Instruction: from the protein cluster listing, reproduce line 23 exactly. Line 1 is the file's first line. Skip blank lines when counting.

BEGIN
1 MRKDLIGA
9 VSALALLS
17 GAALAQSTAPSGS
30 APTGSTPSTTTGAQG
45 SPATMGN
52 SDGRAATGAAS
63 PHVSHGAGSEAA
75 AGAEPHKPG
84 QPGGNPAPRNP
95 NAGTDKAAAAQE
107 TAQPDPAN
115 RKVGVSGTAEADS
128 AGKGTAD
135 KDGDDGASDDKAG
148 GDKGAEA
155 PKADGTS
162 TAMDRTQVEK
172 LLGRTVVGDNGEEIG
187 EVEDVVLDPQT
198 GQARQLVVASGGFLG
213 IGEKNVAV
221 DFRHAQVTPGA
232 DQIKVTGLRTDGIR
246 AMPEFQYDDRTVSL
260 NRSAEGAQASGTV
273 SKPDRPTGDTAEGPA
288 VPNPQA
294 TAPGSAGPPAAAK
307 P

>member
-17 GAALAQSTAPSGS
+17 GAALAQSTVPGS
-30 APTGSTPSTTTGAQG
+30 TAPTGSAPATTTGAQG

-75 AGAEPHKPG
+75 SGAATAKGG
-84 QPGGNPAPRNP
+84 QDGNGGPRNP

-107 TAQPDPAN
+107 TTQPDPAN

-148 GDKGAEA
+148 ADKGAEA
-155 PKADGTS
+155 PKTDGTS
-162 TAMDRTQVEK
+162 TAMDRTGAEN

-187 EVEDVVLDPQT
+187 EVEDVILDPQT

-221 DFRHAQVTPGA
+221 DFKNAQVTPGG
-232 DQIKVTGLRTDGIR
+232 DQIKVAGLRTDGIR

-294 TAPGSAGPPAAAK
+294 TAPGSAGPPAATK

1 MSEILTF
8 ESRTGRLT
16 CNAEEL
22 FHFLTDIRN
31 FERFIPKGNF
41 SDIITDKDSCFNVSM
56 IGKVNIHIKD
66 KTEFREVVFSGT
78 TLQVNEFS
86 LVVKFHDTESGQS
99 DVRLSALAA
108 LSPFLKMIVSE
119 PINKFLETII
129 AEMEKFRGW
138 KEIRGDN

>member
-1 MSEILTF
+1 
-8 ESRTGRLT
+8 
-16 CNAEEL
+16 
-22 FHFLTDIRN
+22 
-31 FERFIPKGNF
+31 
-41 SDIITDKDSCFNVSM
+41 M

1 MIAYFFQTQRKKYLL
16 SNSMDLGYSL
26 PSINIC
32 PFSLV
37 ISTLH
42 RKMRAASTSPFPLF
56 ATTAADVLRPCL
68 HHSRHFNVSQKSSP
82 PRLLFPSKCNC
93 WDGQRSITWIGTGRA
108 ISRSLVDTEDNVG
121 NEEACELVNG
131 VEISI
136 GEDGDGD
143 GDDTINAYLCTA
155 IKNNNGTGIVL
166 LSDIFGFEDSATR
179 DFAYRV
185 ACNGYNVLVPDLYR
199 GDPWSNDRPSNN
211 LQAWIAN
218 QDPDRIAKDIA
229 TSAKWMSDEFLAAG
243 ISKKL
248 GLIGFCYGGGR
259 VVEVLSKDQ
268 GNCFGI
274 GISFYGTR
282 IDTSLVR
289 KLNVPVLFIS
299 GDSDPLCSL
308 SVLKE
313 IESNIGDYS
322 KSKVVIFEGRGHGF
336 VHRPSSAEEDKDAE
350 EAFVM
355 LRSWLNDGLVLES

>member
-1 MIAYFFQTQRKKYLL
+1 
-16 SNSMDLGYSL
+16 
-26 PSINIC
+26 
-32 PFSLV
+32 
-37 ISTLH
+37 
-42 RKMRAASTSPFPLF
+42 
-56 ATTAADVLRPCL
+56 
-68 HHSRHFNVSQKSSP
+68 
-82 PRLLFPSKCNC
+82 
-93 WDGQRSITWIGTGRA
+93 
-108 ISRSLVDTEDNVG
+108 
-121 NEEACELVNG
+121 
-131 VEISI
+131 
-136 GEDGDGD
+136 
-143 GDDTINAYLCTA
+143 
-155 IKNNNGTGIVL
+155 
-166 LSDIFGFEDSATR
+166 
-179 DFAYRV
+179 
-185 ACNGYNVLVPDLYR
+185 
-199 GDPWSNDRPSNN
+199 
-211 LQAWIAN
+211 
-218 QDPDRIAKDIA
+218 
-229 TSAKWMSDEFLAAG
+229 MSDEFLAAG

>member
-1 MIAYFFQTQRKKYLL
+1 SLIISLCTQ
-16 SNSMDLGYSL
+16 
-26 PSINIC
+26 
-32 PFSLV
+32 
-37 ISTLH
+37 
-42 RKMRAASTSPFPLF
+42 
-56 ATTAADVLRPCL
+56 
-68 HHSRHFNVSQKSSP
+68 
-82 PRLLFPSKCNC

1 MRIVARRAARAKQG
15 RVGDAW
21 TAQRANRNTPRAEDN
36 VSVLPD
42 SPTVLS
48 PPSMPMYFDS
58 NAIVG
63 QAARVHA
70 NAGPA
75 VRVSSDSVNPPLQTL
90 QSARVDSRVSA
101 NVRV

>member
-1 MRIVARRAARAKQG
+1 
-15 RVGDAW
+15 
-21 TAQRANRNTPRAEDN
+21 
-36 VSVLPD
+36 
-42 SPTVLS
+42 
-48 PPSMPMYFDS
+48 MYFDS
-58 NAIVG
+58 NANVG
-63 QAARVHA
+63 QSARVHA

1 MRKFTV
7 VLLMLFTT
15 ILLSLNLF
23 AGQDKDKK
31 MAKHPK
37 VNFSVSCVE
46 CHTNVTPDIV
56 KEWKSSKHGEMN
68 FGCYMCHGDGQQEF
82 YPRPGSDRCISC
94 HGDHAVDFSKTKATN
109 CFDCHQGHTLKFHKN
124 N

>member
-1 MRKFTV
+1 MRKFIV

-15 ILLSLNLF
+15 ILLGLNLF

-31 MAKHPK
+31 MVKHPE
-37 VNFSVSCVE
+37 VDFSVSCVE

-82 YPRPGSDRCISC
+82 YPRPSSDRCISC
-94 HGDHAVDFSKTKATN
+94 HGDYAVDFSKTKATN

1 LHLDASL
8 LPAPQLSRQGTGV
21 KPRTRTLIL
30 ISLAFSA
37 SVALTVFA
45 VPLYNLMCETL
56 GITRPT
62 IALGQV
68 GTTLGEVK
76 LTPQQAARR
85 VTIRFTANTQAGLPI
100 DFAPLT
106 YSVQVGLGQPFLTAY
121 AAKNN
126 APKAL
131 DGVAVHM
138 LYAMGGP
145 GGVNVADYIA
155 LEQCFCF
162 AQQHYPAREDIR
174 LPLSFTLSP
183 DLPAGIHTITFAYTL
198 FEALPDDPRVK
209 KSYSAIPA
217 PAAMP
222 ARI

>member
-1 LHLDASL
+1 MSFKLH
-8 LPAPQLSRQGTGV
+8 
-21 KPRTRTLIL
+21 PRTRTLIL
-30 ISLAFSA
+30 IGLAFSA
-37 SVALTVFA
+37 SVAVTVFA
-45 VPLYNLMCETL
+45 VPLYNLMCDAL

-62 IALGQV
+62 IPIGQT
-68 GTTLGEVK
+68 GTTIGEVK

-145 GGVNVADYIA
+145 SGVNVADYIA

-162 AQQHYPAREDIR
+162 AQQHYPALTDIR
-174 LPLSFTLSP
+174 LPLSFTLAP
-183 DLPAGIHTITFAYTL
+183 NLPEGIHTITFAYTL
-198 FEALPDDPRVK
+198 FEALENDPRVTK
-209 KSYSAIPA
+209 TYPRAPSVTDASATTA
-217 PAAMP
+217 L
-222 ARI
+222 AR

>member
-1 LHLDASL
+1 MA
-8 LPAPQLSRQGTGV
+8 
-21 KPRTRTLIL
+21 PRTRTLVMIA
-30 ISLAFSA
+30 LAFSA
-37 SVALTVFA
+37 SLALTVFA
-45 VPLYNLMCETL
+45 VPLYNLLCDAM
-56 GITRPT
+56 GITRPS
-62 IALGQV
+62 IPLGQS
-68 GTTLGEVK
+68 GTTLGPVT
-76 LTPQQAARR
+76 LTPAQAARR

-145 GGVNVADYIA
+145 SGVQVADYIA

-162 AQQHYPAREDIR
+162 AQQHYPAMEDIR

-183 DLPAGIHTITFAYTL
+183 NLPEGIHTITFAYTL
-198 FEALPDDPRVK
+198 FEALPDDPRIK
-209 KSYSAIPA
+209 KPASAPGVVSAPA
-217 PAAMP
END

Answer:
232 DQIKVTGLRTDGIR